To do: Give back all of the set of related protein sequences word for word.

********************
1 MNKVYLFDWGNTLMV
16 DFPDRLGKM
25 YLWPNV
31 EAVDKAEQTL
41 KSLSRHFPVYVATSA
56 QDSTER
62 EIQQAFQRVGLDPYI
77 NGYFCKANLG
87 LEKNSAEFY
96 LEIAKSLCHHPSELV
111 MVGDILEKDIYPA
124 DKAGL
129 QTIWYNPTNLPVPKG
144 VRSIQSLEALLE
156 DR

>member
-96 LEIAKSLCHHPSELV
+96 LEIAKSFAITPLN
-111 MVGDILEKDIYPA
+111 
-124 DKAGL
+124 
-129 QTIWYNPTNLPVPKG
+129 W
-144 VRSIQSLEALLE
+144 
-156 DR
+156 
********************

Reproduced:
1 MNKVYLFDWGNTLMV
16 DFPDRLGKM
25 YLWPNV
31 EAVDKAEQTL
41 KSLSRHFPVYVATSA
56 QDSTER
62 EIQQAFQRVGLDPYI
77 NGYFCKANLG
87 LEKNSAEFY
96 LEIAKSLCHHPSELV
111 MVGDILEKDIYPA
124 DKAGL
129 QTIWYNPTNLPVPKG
144 VRSIQSLEALLE
156 DR

>member
-96 LEIAKSLCHHPSELV
+96 LEIAKSFAITPLN
-111 MVGDILEKDIYPA
+111 
-124 DKAGL
+124 
-129 QTIWYNPTNLPVPKG
+129 W
-144 VRSIQSLEALLE
+144 
-156 DR
+156 